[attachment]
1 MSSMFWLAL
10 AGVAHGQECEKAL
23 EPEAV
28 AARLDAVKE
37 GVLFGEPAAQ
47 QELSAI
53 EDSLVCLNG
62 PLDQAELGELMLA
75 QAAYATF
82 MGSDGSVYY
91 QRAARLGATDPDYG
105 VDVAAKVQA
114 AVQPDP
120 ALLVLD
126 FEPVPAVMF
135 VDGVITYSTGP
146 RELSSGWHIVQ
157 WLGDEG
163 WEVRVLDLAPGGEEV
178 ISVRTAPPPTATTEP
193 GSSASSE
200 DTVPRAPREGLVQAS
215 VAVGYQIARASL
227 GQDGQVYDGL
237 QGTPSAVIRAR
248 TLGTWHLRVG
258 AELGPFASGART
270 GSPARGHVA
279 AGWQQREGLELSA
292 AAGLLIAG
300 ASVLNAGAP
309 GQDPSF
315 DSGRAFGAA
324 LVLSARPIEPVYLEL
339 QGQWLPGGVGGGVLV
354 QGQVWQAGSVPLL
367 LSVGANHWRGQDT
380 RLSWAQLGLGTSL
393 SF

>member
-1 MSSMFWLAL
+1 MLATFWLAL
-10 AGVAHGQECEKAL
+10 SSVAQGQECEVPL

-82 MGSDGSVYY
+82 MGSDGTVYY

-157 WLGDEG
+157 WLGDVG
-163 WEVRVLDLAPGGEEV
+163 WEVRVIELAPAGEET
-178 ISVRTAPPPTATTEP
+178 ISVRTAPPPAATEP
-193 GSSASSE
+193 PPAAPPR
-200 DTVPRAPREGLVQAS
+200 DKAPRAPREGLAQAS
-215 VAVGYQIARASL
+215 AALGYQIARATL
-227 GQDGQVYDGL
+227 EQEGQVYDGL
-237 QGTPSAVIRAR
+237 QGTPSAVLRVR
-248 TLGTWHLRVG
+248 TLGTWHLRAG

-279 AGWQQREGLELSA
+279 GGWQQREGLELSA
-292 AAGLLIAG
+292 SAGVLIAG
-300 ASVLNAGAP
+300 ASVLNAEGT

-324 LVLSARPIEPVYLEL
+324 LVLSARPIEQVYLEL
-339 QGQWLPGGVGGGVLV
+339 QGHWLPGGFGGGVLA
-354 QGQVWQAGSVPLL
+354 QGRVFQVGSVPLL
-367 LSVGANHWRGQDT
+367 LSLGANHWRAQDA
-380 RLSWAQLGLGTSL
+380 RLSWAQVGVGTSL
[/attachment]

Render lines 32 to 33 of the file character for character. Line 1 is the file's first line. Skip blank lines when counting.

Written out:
309 GQDPSF
315 DSGRAFGAA